Refrigerated pickled spring vegetables

Refrigerated spring vegetables are easy to make and will last two weeks in your refrigerator.

Spring is in the air, bringing warmer weather and spring produce. Consider making a batch of refrigerator spring pickles. Your batch of spring pickles will last about two weeks in the refrigerator, because once created, it’s left to brine in the fridge. No processing, not a lot of work, a lot of room for creativity – and you never pull out the canner.

Begin by deciding what vegetables you would like to incorporate into your recipe, consider trying asparagus, parsnips, radishes or peapods, some of spring’s first vegetables. You can also add baby carrots, small flowerets of cauliflower or broccoli, sliced peppers and sliced cucumbers.

Begin by cleaning your work area; cutting boards and utensils, thoroughly wash two or three pint sized canning jars or other heat-resistant containers with tight fitting lids. Once you have decided on a combination of vegetables, thoroughly wash all produce in clean, running water, then chop into desired shapes that you would like to fit into the jars. Since most of these vegetables are small and tender, no cooking is required.

When selecting flavors you can get creative with fresh or dry spices; try mixing and matching fresh or dried herbs and spices together. Add up to two tablespoons per jar. University of Maine Cooperative Extension suggests ideas for dry herbs, including: bay leaves, celery seed, dill seed, mustard seed and pickling. Some ideas for fresh flavor include: jalapeno or habanero pepper, garlic, oregano or horseradish.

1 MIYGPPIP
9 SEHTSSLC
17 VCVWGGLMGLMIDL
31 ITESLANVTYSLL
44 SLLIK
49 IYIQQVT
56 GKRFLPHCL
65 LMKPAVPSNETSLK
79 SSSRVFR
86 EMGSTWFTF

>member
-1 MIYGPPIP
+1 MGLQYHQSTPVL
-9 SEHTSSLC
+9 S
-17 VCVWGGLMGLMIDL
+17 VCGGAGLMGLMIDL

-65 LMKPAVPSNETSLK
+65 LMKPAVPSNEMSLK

1. Pack your cleaned and cut vegetables snugly into the clean containers you have selected.
  2. Prepare the brine. You may choose either a sweet or sour recipe:

Sour Brine

Sweet Brine

3 cups white vinegar (or apple cider vinegar)

3 cups white vinegar (or apple cider vinegar)

3 cups water

3 cups water

3 Tablespoons canning/pickling salt

2 Tablespoons canning/pickling salt

2 Tablespoons sugar

1 1/2 cups sugar

    3. Bring brine to a boil and let boil for two minutes. Remove from heat.

Finally, fill the jars with the brine to within a half-inch from the top. Cover with a tight fitting lid and place in the refrigerator, date and label container. Allow flavor to develop one to two days before sampling. Product will be good for one to two weeks.

Michigan State University Extension recommends following the guidelines recommended for this process, not extending the suggested shelf life in the refrigerator, and not trying to process a product designed for the refrigerator. Enjoy the treats of spring in a new and different way!

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